IntroductionThis the safe storage, handling and use

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IntroductionThis report will discuss the role of compliance of all working within the current Health and Safety legislation. The discussion will outline a number of current legislations and roles and responsibilities of those involved. Two engineering environments (College and Devonport dockyard) will be compared to understand the application of the law. This will be further supported by the role of management and consequences of failure in compliance. Overview Both employers and employees/students have a duty of care  within in the engineering environment to support the Health and Safety work Act 1974  ( 2017). Employers have the responsibility to safeguard the health, safety and welfare of all employees/students who work for the company. This can be maintained by supplying safe plant and safe systems for operational tasks. The employer also has the duty of care to supply reasonable/appropriate machinery, equipment and substances to be used. Employers are also required to provide safe access and egress to the workplace. Moreover the safe storage, handling and use of dangerous substances needs to be observed and provided, this will further help to reduce any potential harm for the employees/students. This is supported by the employer providing comprehensive training to maintain employee/students knowledge of Health and Safety.Employees/students have the duty to ensure due diligence is maintained throughout work/training activities. This covers taking ‘reasonable care’ to avoid potential harm to themselves and others. Its vital that employees co-operate and embrace the employer’s health and safety ethos. It’s their responsibility to not interfere with any equipment provided to help protect their health, safety and welfare. There are a number of legislations in place to support both the employer and employee/students with their responsibilities:’Management of Health and Safety at Work Regulations 1999 (amended 2003) ( 2017)’: This aids employers in outlining risks and the reasonable assessments that need to be implemented to cover this aspect. Employers are also required to make sure emergency procedures policies are in place. Moreover adequate training needs to be provided and performance management implemented when required. The production of risk assessments helps employees/students understand area of potential harm, and breeds an atmosphere of due diligence surrounding safe working practices. This coincides with employees/students completing operations within the training parameters provided. ‘Workplace (Health, Safety and Welfare) Regulations 1992 ( 2017)’: This places reasonable care on employers to make sure that the workplace is safe and suitable for the tasks being carried out, and that it does not present risks to employees and others. This is broken down further into key aspects within the workplace: ‘Maintenance of equipment and services, ventilation, temperature within the workplace,lighting, cleanliness and waste materials, room dimensions and space, workstations and seating, workfloor condition and routes, falls or falling objects, windows and transparent or translucent doors, gates or walls, skylights and ventilation, welfare facilities (restrooms, dining area, seating, changing area and drinking water)’. This aids the Employer in understanding the responsibility that have to provide the above provisions and maintaining a safe workplace. With regards to employees/students this increases their understanding of their entitlements and how to use the facilities provided correctly, to further support completing operations alongside current legislation. ‘Manual Handling Operations Regulations 1992 ( 2017)’: Covers the correct use of mechanical and manual lifting procedures. It also identifies three ranking classifications for dealing with risks in this area. The classifications are known as First (avoid hazardous manual handling operations so far as is reasonably practicable), Second (assess any hazardous manual handling operations that cannot be avoided) and Third (reduce the risk of injury so far as is reasonably practicable). It’s the employer’s responsibility to provide sufficient and comprehensive training on this area to all employees. To maintain a consistent approach to manual handling operations employers should complete regular observations/reviews and provide constructive training plans as required. Employees/students have a duty of care to demonstrate correct practices and review training if unsure. ‘Personal Protection at Work Regulation 1992 ( 2017)’: Employers have the responsibility to provide the correct provisions to support safe working. Personal Protective equipment ‘(overalls,eye protection,hearing protection,safety gloves, safety boots etc.)’ must be supplied to all workers to reduce the exposure to harm from machinery and chemicals.  Employees/students have the responsibility to wear the equipment provided and maintain their own PPE. It is vital that all defects and faults are reported accordingly. ‘Provision and Use of Work Equipment Regulation 1998 ( 2017)’ : Insures the controlling of risks from equipment has been implemented to minimise exposure. This comes in the many form such as correct signage, risk assessments and training on workplace risks for all.  It is the responsibility of employees/students to adhere to the controls/signage, and maintain them when operating equipment. Moreover employees/students are responsible for attending training courses and seek further guidance when required. ‘Health and Safety (Display Screen Equipment) Regulations 1992 ( 2017)’: Insures safety parameters are in place to reduce forms of ergonomic strain (eye strain). Employers are also required provide the correct equipment (adjustable seating,keyboards, adjustable desks, screen resolutions, adjustable blinds) Employers also are required by this regulation to review current procedures/equipment if changes are made to operations,therefore it is the employer’s responsibility to ensure updates are completed. Employees/students must adhere to break timing to reduce their own exposure and use the equipment provided to them. Employees also need to be aware of the symptoms of strain and take actions themselves, i.e taking breaks, using adjustable blinds to alter glare and interior lighting. ‘The Electricity at work Regulations 1989 ( 2017)’ was introduced to insure control measures are in place for the machinery that requires an electrical source. The regulation requires all portable equipment to be regularly tested (12 monthly is common practice). Inspections are also required which are broken down into 3 processes. These processes are called Visual inspection (looking for damage to cable,plug, casing and loose components), Earth continuity test (tests for earth continuity between plug and connected devices) and insulation test ( checking for cable weaknesses and unseen faults). The  legislation ensures employers complete consistent checks on electrical equipment by a qualified electrical engineers. Furthermore all portable devices are required to be PAT tested to aid in supporting safer working environment, as part of the review period. Employers also need to keep records of tested devices to support any inspections from outside bodies. Employees/ students are responsible for highlighting defects they find and ensuring the device is not used until the issue has been resolved. Furthermore employees/students are responsible for using electrical devices in the correct manner, with the training they have been provided.’Reporting of Injuries, Diseases and Dangerous Occurrences Regulations 2013 (RIDDOR) ( 2017)’: outlines the correct parameters for companies to report any accident (which could cause death or serious injury) within the workplace in accordance with regulations 4-6. Industrial diseases are also required to be reported under this regulation, alongside with any dangerous occurrences (near miss with the potential to cause harm). Employers are responsible for implementing a constructive reporting system and providing training for employees to access the system when required. Moreover Employers need to review reports to aid in the implementation of more rigid control areas. These reports help employers understand increased risk areas and can therefore provide relevant training when required. Employees/ students have the responsibility to use the system correctly and be honest in the report they file. Inaccurate information could lead to the implementation of incorrect control measures. ‘Control of Substances Hazardous to Health 2002 (COSHH) Regulation ( 2017)’: outlines the safety measures that need to be considered for all employees/students, who come in contact with hazardous substances. The regulation requires risk assessments to completed on these substances, and safety controls to be implemented. Employers are responsible for reviewing risk assessments and control measures. Moreover they need to provide constructive training on COSHH to all employees. Employees/students are responsible for using hazardous substances in accordance with the training provided. Two engineering environmentsThe above legislation applies to every individual who works within the engineering area of the Devonport Dockyard and Plymouth City College. It is key to note that the nature of an learning environment usually breeds more controlled conditions, due to the decreased number of extraneous variables within the workshop. For example there are no moving vehicles which could cause harm unlike the Devonport Dockyard. Regulations such as COSHH will be more controlled in this area due to the decreased number of hazardous substances. In comparison the Devonport dockyard will have more exposure to hazardous substances due to the increased scale of operation. For example the dockyard will provide more training to employees who work with nuclear materials. Moreover the Dockyard will have more safety procedures in place to support this, and will complete more regular reviews (good practice). It is clear to see that the scale and scope of engineering environments increases the roles and responsibilities of those who work in this area. This does not mean that the regulations do not apply, it suggests that each one brings a different depth and criteria depending on the size of the environment. Increased scales and scope on the professional level brings more audits (Regulation 3)and risk assessments to be completed by Health and safety officers within the establishment, that are ‘suitable and sufficient’. This is considered as evidence of ‘good practice’, as it enables written documents to be created in line with HSC approved code of Practices (ACOPs), which aids in the promotion of compliance. The college has one HSE for the whole establishment, whereas the Devonport Dockyard has a number of teams in place to support safe working within the engineering environment. The differences in the size of teams shows the increased number of risk within the Dockyard and the constructive controls in place to support employees and compliance with Health and Safety. Furthermore more emphasis will be placed on the information gained from RIDDOR documentation within the Dockyard due to the number of extraneous variables and operations that happen daily. The reports aid HS department in highlighting any issues within current operations and support management in creating effective risk assessments and facilitates the planning of review periods (Regulation 5). These reports also highlight any training needs in place and will enable management to ensure their teams are compliant with Dockyard training policy.  Compared to the college RIDDOR (oshens) will have less entries into due to the controlled conditions that are implemented within the learning environment.Management need to be aware of the consequences of not abiding to Health and Safety legislation within the engineering environment and span their authority accordingly. The first is the potential for imprisonment for individuals who fail implement correct Health and Safety controls. The prosecutions would be heard in the Magistrates Court or Crown Court.  This would be very damaging to both the College and Devonport Dockyard as it would greatly impact their reputation and potential for future business, through the publicity that such court cases attract. This can attract expensive lawsuits (court costs) and heavy fines (£20,000 on average) for failure to implement correct controls and training. Directors of the company could disqualified from holding their position, this is dependent on the case. Another key consequence is the potential for the loss of an employee through death or serious injury as a result of management negligence. This could result in the movement through a company’s disciplinary process, with the possibility of losing their job. Moreover the manager in question could face ‘corporate manslaughter’ charges depending on the severity (death). This can cause more financial unrest as employees may seek to personally sue the company,’ see appendix 1 for case study’. Additionally the company could face increased costs in wages through subcontractors being employed to supplement skill disparities. Some employees may choose to leave the business as as a result of poor management. This can greatly decrease the skill base of the team and hinder innovation within the business.  Moreover when an incident happens more HSE investigations could occur and could highlight more issues. If these issues are not rectified it could see the investigator suspend business until ‘good practice’ is achieved (companies have 21 days to resolve breach). This could greatly impact team morale in the long run and damage the overall production, resulting in loss of revenue. Its is key that businesses adhere to the suspension of operations, as more fines can be issued if a breach has been evidenced.ConclusionTo conclude employers can satisfy the legislation in given Health and Safety situation incident by completing regular audits on risk assessments to ensure they are ‘sufficient and suitable’ (regulation 3,the regulations’). This will aid in the evidence of ‘Good practice’ which will satiate current legislation. This also ties in with the needs of management to adapt with engineering innovation. This requires management to utilise ‘reasonable practicability’ when developing training plans and clear reviewment periods, to ensure the safety of employees and of those completing activities (sections 2&3, HSWA 1974). Moreover Employers are must give effective arrangement to appropriate planning,organising,control,monitoring of preventive and protective measures (regulation 5, the regulations). Companies are required to maintain documents in the case of a potential audit. Consistency with the above points will further aid in satisfying the legislation in given and health situations, and help reduce risks within the workplace. Additionally it aids both companies and educational establishments display ‘duty of care’ to all of its employees and operations. This has positive effect in building morale based on safe working operations, and can greatly aid in increasing employee retention rate.  A hypothetical example incident within babcock has been discussed below:Incident: Employee cuts their finger as a result of using wrong manual handling techniques and not using the correct PPE (gloves) within the workshop. The Manager delegated the task and placed great emphasis on speed. This resulted in the manager observing failure to comply with manual handling techniques and did not correct the issue before the incident occured. Additionally the process was not reported correctly. The employee felt neglected and decided to sue the company.Employee Consequence: The employee will have sick time until the injury has been healed. The individual could face a number of symptoms such as stress from the incident as a result financial difficulties. Following the employees return to work, Occupational Health will assess their fitness to work within their given area. This could further cement more stress as the individual could be moved to another job, which does not interest them.  Legislation breached:  Manual Handling and lifting Operations,’Workplace (Health, Safety and Welfare) Regulations 1992, Personal Protection at Work Regulation 1992 and Health and Safety at Work Act 1974.Babcock Consequence: The babcock would now face an investigation from the Health and Safety Executive. This officer will gather information from all witness of the event and the RIDDOR log,  to aid in the complying of the report. The report will detail the failure within the control systems and will seek to find new controls to prevent another incident.  Additionally Babcock in the interim will have to pay subcontractors to supplement the missing skill base. There is the possibility for the employee involved in the incident to leave the business, further reducing technical competencies. Legislation breached:  Manual Handling,lifting Operations, Workplace (Health, Safety and Welfare) Regulations 1992, Health and Safety at Work Act 1974, Personal Protection at Work Regulation 1992, Provision and Use of Work Equipment Regulation 1998, Reporting of Injuries, Diseases and Dangerous Occurrences Regulations 2013 (RIDDOR).Management Consequence:  The manager could face disciplinary action as a result of their failure to complete the constructive observations and training. There is the potential financial cost implication if the employee decided to sue the manager personally as a result of the negligence displayed. Moreover this individual could face psychological symptoms from the guilt and movement through the disciplinary process. Legislation breached:  Manual Handling and lifting Operations, Workplace (Health, Safety and Welfare) Regulations 1992, Health and Safety at Work Act 1974, Personal Protection at Work Regulation 1992, Provision and Use of Work Equipment Regulation 1998 and Reporting of Injuries, Diseases and Dangerous Occurrences Regulations 2013 (RIDDOR) and Management of Health and Safety at Work Regulations 1999.Health and Safety officer Consequence: Following the severity of the incident the Health and Safety officer attended the workplace. During this period the relevant document was reviewed (risk assessments and RIDDOR logs). The evidence confirmed that no log was completed and there were consistent breaches in compliance. Consequently business was suspended until new control measures were implemented and substantive reporting system in place.Remedy: Introduction of constructive reporting system for incidents needs to be cemented into safety protocols. More training needs to be supplied with First aiders to complete reports immediately. This will satiate compliance with the Reporting of Injuries, Diseases and Dangerous Occurrences Regulations 2013 (RIDDOR).Management need to implement more regular training session on manual handling techniques. This is can be further piloted by regular observations of operations and PPE requirements. Issues observed by management need to be dealt with promptly to instill safety mentality. Additionally detailed training logs need to be implemented and maintained to understand skill progress and disapartties.This will satisfy the following breaches within legislation: Manual Handling and lifting Operations, Workplace (Health, Safety and Welfare) Regulations 1992, Health and Safety at Work Act 1974, Personal Protection at Work Regulation 1992, Provision and Use of Work Equipment Regulation 1998 and Reporting of Injuries, Diseases and Dangerous Occurrences Regulations 2013 (RIDDOR) and Management of Health and Safety at Work Regulations 1999.The risk assessment needs to be updated to provide evidence of new control measures and support due diligence. The new assessment needs to be published and made accessible to all employees. Additionally, Management could get all employees to sign a document to acknowledge them understanding risk exposure within the workplace.  Moreover, the measure of control needs to be integrated into the standardised operating procedure to support the evolution of a safer working environment. By completing these tasks the following legislation would complemented:  Management of Health and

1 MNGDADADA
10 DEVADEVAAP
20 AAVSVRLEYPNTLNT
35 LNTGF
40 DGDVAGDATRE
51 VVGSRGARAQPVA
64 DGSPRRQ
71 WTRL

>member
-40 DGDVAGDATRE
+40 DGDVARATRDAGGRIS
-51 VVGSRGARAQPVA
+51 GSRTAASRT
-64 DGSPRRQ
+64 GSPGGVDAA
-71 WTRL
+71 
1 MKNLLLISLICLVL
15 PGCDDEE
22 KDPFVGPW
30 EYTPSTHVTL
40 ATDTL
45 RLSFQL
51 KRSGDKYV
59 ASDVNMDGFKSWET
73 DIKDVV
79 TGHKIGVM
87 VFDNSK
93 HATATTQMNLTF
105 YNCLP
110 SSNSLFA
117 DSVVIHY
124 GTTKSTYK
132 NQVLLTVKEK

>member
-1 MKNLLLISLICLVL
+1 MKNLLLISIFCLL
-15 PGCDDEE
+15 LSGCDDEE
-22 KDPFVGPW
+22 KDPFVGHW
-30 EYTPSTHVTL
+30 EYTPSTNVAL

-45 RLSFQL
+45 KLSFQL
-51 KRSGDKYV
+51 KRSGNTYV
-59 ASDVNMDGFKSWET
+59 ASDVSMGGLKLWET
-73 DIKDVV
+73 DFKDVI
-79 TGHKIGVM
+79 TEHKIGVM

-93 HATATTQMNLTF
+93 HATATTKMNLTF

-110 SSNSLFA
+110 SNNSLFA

Categories: Case Study